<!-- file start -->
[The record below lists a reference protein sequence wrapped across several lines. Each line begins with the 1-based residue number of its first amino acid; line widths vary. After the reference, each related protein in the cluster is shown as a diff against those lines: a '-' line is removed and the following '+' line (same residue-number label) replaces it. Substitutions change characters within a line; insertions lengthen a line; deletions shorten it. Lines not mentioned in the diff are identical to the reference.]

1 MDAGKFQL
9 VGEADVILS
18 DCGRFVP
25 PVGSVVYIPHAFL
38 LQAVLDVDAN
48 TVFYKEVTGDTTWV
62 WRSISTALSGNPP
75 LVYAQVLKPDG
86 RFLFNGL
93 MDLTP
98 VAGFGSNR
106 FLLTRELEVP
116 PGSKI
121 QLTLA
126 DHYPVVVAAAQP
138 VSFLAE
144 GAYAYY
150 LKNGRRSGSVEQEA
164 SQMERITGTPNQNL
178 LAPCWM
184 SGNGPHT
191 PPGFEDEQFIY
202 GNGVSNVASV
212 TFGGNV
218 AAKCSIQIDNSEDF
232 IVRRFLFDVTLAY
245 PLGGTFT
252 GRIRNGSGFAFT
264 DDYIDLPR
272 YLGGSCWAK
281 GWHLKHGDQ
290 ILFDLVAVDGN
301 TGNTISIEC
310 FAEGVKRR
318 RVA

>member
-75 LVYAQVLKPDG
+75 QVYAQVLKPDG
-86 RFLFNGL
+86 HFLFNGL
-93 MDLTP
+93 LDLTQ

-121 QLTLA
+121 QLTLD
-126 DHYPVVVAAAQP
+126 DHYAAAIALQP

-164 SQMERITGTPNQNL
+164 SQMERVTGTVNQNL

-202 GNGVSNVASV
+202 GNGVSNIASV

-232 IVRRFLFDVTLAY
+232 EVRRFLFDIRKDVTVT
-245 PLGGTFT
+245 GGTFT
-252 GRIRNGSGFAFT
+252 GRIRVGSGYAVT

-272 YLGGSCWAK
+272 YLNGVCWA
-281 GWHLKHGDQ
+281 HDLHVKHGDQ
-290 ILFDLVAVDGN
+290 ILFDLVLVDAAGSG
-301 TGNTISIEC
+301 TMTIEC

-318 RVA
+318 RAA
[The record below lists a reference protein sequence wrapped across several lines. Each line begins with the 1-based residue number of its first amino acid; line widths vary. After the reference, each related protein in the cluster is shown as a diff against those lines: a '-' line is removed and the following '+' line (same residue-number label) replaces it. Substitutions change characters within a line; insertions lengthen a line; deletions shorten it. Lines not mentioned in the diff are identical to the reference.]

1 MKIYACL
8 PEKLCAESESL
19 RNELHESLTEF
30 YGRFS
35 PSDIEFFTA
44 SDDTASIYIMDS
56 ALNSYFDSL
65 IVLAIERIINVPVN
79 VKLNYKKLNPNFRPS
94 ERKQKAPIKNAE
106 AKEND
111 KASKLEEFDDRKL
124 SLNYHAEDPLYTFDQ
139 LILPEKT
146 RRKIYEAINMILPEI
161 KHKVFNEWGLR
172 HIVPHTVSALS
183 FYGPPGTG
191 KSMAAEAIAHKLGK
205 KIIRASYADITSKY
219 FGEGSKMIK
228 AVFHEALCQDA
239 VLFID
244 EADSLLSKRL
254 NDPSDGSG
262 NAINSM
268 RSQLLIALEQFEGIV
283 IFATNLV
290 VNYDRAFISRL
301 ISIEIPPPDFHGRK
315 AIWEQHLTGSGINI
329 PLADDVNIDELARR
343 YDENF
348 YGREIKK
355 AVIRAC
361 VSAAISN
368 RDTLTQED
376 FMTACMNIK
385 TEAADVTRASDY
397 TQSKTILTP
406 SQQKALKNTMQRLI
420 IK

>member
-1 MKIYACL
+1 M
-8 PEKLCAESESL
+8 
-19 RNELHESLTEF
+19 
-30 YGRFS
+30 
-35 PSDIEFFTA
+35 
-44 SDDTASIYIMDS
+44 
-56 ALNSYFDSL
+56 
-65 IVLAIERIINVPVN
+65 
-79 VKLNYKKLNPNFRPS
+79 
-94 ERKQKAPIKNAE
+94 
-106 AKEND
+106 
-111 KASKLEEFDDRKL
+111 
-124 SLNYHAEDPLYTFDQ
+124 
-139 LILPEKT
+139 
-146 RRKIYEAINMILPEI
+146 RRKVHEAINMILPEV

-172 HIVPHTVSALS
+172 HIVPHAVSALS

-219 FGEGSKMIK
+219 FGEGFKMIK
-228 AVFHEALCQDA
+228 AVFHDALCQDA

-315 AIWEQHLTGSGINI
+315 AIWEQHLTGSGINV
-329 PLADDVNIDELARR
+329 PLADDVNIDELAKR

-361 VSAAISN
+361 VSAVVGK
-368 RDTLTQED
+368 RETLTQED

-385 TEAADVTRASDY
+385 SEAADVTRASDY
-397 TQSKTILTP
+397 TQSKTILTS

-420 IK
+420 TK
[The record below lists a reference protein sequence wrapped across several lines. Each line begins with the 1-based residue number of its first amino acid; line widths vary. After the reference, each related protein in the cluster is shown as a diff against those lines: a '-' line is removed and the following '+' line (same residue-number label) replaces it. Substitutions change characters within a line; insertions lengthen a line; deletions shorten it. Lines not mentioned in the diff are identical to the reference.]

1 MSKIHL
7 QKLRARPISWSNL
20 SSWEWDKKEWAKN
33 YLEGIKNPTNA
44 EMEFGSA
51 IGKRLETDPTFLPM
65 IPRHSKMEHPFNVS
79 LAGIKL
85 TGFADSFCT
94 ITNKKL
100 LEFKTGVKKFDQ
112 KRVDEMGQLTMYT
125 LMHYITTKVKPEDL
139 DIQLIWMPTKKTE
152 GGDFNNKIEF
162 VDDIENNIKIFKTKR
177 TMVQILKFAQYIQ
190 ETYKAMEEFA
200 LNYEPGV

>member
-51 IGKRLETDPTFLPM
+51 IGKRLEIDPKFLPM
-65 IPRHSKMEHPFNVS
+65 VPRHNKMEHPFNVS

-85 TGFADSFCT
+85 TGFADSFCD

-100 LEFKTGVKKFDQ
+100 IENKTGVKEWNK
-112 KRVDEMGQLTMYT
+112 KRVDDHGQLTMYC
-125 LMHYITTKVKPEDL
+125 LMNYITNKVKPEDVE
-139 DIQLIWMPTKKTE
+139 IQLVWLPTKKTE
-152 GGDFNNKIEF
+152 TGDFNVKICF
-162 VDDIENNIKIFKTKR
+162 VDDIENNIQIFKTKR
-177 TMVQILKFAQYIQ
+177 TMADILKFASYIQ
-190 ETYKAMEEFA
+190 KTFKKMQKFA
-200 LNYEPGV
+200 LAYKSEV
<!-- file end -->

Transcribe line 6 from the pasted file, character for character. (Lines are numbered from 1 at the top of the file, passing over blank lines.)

38 LQAVLDVDAN